Hugh F. Durrant-Whyte

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Hugh F. Durrant-Whyte
Born February 6, 1961 (age 57)
Residence Australia
Nationality Australia, American
Alma mater University of Pennsylvania
University of London[1]
Known for Simultaneous Localization and Mapping
Scientific career
Fields Robotics, Machine Learning, SLAM
Institutions University of Oxford
The University of Sydney
Doctoral students John J. Leonard, Jeffrey Uhlmann

Professor Hugh F. Durrant-Whyte (FRS) is known for his pioneering work on probabilistic methods for robotics. The algorithms developed in his group since the early 1990s permit autonomous vehicles to deal with uncertainty and to localize themselves despite noisy sensor readings (simultaneous localization and mapping SLAM).

Durrant-Whyte was a 1983 Thouron Scholar.[2] From 1986-1995 he held positions at Oxford University. In 1995 he accepted a professorship at the University of Sydney, where he was director of the Australian Centre for Field Robotics (ACFR) from 1999 to 2002. From 2002 until 2010 he held the position of Research Director of the Australian Research Council Centre of Excellence for Autonomous Systems (CAS), a joint venture between the ACFR and mechatronics groups at the University of Technology, Sydney and the University of New South Wales. He was elected as a Fellow of the Royal Society in 2010. Hugh has published more than 350 research papers, graduated more than 70 PhD students, and won numerous awards and prizes for his work.

Durrant-Whyte is one of the early pioneers of SLAM with John J. Leonard. Durrant-Whyte became the CEO of NICTA on 13 December 2010. He resigned as NICTA CEO on 28 November 2014 citing differences with the Board over future funding arrangements.

From 1995-2010 he was Professor of Mechatronic Engineering at the University of Sydney, where he played a critical role in raising the visibility of Australian robotics internationally and was named "Professional Engineer of the year" (2008) by the Institute of Engineers Australia Sydney Division and NSW "Scientist of the Year" (2010).[3]

He was announced as the Chief Scientific Adviser at the UK Ministry of Defence on February 27, 2017.[4]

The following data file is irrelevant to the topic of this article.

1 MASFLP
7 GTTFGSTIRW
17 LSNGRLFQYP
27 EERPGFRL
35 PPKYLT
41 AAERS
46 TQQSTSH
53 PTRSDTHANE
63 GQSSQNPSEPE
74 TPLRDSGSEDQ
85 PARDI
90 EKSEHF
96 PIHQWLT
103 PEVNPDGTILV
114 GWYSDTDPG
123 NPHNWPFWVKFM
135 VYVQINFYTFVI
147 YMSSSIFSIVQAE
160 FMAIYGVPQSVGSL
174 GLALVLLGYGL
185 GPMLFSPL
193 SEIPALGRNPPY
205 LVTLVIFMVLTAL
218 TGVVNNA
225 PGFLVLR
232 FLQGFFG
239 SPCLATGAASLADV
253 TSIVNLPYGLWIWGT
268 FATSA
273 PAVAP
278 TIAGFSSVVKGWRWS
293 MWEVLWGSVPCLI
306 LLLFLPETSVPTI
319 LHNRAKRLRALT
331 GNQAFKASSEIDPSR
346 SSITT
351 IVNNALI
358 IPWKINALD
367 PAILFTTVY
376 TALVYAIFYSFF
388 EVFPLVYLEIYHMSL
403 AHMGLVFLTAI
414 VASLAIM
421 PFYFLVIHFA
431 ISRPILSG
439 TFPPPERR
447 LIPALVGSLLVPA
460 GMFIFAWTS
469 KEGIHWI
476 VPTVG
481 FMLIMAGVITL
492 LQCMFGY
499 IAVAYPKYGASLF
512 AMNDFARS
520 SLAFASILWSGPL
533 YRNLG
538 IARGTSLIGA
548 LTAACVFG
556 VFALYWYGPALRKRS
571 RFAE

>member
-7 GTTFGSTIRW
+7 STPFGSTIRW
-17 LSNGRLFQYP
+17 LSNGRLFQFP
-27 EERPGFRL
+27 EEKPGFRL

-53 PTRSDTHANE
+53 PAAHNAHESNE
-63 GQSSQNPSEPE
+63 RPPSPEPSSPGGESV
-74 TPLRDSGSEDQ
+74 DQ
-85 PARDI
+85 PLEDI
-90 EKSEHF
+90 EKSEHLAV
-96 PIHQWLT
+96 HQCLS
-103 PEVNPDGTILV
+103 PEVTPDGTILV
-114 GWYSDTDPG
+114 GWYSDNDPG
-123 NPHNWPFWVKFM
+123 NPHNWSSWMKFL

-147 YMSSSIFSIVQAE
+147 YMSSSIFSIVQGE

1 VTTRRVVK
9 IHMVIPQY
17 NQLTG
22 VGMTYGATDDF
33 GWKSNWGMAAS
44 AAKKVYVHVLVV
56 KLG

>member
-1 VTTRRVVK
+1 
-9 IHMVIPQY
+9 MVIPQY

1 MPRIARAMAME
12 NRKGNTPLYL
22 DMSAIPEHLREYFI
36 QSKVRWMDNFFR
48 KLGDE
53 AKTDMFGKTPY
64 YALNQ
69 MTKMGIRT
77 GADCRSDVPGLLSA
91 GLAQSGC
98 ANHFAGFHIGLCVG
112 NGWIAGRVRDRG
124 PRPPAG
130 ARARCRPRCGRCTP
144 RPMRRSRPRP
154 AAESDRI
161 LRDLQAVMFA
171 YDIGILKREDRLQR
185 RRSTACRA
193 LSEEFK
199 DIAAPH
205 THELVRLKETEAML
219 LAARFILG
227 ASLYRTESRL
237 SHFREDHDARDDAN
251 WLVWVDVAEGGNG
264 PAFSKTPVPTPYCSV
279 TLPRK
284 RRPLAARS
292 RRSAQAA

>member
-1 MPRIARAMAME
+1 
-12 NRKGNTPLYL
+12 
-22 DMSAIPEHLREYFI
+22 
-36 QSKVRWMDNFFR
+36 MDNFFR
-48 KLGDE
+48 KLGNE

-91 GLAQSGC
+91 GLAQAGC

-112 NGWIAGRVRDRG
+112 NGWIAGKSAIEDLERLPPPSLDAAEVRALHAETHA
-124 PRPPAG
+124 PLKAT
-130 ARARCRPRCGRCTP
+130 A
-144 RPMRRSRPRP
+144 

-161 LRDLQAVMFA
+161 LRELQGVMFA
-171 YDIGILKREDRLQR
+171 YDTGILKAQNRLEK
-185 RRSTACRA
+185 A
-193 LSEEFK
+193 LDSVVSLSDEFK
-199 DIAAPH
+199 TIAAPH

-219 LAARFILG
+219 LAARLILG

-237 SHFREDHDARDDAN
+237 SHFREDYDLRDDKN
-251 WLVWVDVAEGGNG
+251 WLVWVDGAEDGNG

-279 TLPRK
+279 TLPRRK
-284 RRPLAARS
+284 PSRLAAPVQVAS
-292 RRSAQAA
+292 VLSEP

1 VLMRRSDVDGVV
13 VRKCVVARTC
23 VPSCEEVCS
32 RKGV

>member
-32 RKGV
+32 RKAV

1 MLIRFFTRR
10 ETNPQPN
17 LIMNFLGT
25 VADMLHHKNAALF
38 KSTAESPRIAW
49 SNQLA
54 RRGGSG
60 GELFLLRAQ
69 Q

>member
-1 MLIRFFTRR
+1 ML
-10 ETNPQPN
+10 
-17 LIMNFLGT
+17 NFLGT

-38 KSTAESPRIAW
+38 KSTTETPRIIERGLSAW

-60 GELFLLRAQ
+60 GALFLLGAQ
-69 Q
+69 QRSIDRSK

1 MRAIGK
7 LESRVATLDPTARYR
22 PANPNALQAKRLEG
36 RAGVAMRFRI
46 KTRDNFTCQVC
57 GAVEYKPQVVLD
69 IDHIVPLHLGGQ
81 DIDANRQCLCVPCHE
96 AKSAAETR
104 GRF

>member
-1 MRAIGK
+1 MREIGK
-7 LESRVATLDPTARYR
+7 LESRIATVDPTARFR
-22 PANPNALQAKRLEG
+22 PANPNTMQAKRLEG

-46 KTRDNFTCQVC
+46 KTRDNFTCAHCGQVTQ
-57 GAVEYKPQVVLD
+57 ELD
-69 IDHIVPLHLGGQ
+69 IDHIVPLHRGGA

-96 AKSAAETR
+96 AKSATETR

• FRS - Fellow of the Royal Society of London
  • FAA - Fellow of the Australian Academy of Science (AAS)
  • FIEEE - Fellow of the Institute of Electrical and Electronic Engineers (IEEE)
  • FTSE - Fellow of the Academy of Technological Sciences and Engineering (ATSE)
  • HonFIEAus - Honorary Fellow of the Institute of Engineers Australia

Awards and Honours


  • NSW Scientist of the Year (2010)
  • IEEE Distinguished Lecturer Award (2009)
  • ATSE Clunies Ross Award (2009)
  • Professional Engineer of the year (2008) Institute of Engineers Australia, Sydney
  • IFR/IEEE Invention and Entrepreneurship Award (2007)
  • New South Wales Pearcy Award (2004)
  • Harry Lees Award (2004) Institute of Marine Engineers
  • Warren Centre Innovation Hero (2003)
  • BAE Systems Chairman’s Gold Award (2003)
  • Four IEEE Best Paper prizes (IROS 1994 and 2006, Data Fusion1997, Robotics 2004)


  1. ^ "Hugh Durrant-Whyte - Faculty Profile". Retrieved 2016-12-30. 
  2. ^ "Archived copy" (PDF). Archived from the original (PDF) on 14 August 2014. Retrieved 6 February 2012. 
  3. ^ World-leading robotics engineer named NSW Scientist of the Year - University of Sydney [1]
  4. ^
  5. ^ "Hugh Durrant-Whyte - Faculty Profile". Retrieved 2016-12-30. 

External links

  • Personal page at ACFR (outdated)
  • Personal page at CAS
  • ARC Centre of Excellence for Autonomous Systems
  • Chief Executive Officer - People webpage at NICTA
  • Biography on Royal Society Website

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